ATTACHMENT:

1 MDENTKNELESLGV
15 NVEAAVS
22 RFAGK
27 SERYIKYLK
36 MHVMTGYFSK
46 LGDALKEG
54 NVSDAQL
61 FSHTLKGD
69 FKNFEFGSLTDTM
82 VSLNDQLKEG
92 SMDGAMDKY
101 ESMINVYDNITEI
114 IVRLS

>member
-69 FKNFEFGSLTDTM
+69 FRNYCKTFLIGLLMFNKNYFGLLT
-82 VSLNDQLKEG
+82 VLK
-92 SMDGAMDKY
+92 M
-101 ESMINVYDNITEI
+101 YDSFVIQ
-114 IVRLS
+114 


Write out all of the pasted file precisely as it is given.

1 MDENTKNELESLGV
15 NVEAAVS
22 RFAGK
27 SERYIKYLK
36 MHVMTGYFSK
46 LGDALKEG
54 NVSDAQL
61 FSHTLKGD
69 FKNFEFGSLTDTM
82 VSLNDQLKEG
92 SMDGAMDKY
101 ESMINVYDNITEI
114 IVRLS

>member
-69 FKNFEFGSLTDTM
+69 FRNYCKTFLIGLLMFNKNYFGLLT
-82 VSLNDQLKEG
+82 VLK
-92 SMDGAMDKY
+92 M
-101 ESMINVYDNITEI
+101 YDSFVIQ
-114 IVRLS
+114 